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Data Protection legislation within the United Kingdom defines in law, principles for the processing and protection of personal data. Non-compliance with relevant legislation, either as a Company or as an individual, is an offence that could lead to criminal prosecution. In order to adhere to data protection principles and to protect information received from our customers, business partners and our employees, it is essential that we take steps to ensure that data in our possession is kept safe and secure.
It is important to recognise that many of the GDPR’s main concepts and principles are much the same as those in the Data Protection Act 1998 (DPA), so if you are complying properly with the current law then most of your approach to compliance will remain valid under the GDPR and can be the starting point to build from. However, there are new elements and significant enhancements, so we have to do some things for the first time and some things differently.
The GDPR places greater emphasis on the documentation that data controllers must keep to demonstrate their accountability. Compliance with all the areas listed in this policy will require Vandercom to review our approach to governance and how we manage data protection as a company issue. The regulatory framework will be referred to as the “legislation” or similar in anticipation of the enactment of the Data Protection Bill and associated regulations.
Vandercom is working to comply with all relevant data protection legislation by undertaking improvements, including but not limited to, delivering training to all employees, conducting audits against the requirements of relevant legislation, undertaking Data Privacy Impact Assessments (DPIAs) and updating our relevant contracts.
- Purpose and scope
The purpose of this policy is to inform employees, and those engaged on behalf of Vandercom, of their obligations. It is also intended to be distributed to customers, potential customers and interested parties to advise them of our understanding and approach to data protection legislation. Data protection legislation applies to ‘controllers’ and ‘processors’. A controller determines the purposes and means of processing personal data. A processor is responsible for processing personal data on behalf of a controller. Where Vandercom are a processor, the legislation places specific legal obligations on us, for example, we are required to maintain records of personal data and processing activities. We will also have potential legal liability if we are responsible for a breach. However, if Vandercom is a controller, we are not relieved of our obligations where a processor is involved – the legislation places further obligations on you to ensure your contracts with processors comply. The legislation applies to processing carried out by organisations operating within the EU. It also applies to organisations outside the EU that offer goods or services to individuals in the EU.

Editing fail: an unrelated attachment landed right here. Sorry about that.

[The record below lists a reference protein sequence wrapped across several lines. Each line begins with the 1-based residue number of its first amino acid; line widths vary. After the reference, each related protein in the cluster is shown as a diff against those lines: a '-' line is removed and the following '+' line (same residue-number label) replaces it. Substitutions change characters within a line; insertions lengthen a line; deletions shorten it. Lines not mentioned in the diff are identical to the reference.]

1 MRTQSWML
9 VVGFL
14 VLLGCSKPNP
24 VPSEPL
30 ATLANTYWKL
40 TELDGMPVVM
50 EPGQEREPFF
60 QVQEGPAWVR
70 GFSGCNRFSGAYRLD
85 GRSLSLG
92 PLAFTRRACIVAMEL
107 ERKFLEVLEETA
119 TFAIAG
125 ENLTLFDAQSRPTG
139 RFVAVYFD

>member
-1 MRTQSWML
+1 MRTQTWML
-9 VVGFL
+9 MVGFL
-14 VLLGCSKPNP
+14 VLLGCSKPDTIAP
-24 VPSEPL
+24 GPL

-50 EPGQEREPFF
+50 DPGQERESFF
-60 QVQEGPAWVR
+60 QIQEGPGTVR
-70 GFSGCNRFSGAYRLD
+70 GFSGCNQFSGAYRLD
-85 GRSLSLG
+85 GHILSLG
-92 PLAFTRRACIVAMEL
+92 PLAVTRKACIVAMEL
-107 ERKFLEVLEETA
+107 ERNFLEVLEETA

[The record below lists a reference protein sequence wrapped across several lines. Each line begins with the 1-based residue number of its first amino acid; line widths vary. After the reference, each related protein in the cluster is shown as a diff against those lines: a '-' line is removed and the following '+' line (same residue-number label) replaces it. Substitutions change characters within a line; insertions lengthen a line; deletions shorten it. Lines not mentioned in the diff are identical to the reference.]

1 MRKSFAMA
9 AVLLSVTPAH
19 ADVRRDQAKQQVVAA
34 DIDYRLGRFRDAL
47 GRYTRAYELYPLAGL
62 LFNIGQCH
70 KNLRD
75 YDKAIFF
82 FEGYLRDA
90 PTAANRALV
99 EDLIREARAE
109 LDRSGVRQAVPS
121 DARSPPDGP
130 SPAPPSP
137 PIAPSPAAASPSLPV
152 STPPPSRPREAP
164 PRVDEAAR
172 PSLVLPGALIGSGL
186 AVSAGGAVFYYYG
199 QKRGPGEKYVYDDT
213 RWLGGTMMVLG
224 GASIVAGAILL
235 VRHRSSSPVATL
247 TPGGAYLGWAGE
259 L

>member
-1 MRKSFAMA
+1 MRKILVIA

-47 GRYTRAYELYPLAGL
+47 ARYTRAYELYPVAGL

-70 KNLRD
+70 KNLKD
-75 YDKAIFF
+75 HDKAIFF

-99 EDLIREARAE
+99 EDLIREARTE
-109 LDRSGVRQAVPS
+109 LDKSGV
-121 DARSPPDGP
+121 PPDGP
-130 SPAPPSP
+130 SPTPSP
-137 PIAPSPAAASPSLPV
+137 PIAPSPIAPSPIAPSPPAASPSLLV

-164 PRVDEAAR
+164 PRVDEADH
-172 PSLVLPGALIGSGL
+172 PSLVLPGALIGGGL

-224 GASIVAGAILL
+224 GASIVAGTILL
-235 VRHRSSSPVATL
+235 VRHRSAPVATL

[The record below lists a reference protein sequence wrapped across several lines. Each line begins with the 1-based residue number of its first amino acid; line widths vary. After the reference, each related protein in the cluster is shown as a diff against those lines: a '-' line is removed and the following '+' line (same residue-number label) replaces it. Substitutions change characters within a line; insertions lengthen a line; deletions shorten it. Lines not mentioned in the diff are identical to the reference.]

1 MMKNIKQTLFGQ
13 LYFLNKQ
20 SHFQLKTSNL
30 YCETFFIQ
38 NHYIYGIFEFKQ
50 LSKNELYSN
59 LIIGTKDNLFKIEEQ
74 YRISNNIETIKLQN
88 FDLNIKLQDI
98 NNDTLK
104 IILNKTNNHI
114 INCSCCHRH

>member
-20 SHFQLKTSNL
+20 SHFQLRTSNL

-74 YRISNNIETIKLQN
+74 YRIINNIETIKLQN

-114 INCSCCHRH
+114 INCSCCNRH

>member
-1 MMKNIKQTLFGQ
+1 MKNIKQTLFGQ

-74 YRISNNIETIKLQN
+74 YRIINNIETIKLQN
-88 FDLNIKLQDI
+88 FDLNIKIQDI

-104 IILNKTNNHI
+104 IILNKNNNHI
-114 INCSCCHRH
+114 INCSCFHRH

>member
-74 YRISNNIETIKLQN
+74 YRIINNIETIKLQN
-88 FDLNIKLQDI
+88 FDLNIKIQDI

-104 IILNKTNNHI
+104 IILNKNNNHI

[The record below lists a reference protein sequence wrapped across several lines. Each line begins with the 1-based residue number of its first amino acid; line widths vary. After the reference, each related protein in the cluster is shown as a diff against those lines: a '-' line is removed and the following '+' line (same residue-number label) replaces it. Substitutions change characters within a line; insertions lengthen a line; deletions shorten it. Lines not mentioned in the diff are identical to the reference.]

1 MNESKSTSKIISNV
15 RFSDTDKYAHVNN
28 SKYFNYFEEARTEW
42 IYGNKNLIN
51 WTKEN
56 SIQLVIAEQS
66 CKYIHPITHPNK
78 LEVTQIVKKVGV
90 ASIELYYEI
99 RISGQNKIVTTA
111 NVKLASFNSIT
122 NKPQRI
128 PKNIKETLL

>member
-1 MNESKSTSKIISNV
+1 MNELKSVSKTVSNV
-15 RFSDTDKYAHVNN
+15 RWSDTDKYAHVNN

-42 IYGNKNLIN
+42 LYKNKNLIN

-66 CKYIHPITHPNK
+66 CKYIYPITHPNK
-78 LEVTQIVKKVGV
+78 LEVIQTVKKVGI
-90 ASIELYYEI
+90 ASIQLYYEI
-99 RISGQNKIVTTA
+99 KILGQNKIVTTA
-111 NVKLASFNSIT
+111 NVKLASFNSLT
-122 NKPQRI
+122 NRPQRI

- Definition of personal data
‘Personal data’ meaning any information relating to an identifiable person who can be directly or indirectly identified in particular by reference to an identifier. This definition provides for a wide range of personal identifiers to constitute personal data, including name, identification number, location data or online identifier, reflecting changes in technology and the way we collect information about people.
The legislation applies to both automated personal data and to manual filing systems where
personal data are accessible according to specific criteria. This could include chronologically
ordered sets of manual records containing personal data.
Personal data that has been pseudonymised can fall within the scope of the legislation
depending on how difficult it is to attribute the pseudonym to a particular individual. The
legislation refers to sensitive personal data as “special categories of personal data”. The
special categories specifically includes health data, trade union membership, sexual
orientations as well as genetic and biometric data where processed to uniquely identify an
- Roles and responsibilities of the Data Controller